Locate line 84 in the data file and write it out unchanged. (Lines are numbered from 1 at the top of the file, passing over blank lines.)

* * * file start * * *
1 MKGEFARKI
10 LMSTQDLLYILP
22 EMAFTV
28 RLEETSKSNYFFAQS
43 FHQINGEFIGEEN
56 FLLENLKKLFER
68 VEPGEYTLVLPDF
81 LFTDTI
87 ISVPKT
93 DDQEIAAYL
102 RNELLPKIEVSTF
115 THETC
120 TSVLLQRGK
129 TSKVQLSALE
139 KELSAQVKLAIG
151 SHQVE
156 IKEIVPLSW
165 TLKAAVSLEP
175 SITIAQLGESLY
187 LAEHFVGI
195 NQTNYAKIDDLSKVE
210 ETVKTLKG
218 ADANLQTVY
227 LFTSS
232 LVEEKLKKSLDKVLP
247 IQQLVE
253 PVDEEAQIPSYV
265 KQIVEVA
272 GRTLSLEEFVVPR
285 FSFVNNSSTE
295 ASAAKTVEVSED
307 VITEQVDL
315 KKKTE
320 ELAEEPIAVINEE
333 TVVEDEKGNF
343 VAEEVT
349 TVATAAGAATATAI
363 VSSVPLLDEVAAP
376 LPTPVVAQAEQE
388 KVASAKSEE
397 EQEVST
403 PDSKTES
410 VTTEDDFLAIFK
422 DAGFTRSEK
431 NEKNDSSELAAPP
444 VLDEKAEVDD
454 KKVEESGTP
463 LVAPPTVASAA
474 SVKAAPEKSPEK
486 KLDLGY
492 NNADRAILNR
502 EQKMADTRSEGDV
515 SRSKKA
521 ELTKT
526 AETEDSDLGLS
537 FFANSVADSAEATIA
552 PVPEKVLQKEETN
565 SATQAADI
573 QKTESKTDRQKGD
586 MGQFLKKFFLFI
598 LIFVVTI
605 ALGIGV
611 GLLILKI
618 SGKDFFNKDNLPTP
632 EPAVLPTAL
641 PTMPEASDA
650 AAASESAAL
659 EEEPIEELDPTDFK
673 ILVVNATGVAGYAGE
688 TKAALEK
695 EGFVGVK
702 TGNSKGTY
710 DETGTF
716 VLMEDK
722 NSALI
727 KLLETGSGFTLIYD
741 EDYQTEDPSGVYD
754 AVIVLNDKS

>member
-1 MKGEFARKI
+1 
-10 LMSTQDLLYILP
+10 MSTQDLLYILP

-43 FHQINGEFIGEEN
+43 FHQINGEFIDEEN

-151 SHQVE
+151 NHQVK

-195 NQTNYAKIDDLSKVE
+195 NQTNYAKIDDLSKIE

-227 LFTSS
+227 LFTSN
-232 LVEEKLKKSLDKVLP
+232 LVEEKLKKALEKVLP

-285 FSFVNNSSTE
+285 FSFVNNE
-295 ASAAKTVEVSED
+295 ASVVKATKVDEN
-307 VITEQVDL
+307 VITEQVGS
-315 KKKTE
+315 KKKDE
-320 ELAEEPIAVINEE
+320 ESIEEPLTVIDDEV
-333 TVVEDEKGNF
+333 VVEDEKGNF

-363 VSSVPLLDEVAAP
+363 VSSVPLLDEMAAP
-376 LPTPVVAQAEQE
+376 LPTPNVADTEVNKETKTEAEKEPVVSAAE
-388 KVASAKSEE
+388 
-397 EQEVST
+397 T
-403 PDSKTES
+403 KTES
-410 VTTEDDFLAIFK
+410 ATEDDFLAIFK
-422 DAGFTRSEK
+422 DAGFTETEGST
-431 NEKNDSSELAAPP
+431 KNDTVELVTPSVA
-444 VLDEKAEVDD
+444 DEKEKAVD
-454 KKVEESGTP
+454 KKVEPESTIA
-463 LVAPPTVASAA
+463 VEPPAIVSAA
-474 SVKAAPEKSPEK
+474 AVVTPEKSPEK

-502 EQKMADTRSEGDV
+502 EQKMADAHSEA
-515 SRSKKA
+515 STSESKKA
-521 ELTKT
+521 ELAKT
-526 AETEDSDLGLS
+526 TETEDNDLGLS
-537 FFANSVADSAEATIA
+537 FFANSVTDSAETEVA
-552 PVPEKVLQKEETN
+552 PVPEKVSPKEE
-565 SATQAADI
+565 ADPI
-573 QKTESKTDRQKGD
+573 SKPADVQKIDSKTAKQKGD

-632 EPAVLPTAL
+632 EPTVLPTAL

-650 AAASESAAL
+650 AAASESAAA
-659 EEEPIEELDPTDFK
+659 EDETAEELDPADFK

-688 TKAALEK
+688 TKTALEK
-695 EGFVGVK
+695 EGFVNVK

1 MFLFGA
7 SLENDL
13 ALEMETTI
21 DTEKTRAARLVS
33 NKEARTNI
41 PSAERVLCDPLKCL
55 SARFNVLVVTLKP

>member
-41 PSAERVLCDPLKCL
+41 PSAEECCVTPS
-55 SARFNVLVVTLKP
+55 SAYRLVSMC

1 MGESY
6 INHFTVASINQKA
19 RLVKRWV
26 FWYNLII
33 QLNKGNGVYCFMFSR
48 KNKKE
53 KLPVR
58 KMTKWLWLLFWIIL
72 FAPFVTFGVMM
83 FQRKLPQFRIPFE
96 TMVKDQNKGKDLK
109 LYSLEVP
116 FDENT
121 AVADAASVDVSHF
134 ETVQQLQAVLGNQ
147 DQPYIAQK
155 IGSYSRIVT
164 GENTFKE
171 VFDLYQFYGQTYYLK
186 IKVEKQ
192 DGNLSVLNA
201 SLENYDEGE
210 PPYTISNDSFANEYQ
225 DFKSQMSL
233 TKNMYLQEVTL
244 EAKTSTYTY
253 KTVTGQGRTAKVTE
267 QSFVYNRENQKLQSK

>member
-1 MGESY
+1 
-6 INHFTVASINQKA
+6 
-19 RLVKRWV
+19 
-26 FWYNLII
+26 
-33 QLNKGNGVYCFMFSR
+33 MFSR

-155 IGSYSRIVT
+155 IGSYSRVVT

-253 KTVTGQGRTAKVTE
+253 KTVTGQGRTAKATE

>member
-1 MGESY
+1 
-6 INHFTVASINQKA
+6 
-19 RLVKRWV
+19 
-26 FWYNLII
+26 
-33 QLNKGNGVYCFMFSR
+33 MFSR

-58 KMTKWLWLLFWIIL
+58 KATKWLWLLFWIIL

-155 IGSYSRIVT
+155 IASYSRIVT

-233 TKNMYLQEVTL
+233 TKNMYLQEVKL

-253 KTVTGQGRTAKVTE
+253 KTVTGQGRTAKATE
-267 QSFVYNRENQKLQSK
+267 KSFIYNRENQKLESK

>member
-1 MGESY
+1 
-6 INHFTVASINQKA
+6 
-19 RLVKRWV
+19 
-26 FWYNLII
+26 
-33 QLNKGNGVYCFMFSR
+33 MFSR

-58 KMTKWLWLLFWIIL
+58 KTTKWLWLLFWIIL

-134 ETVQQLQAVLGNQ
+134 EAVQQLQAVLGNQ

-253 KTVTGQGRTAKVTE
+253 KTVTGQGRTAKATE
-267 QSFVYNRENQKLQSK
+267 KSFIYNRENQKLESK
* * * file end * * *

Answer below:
-43 FHQINGEFIGEEN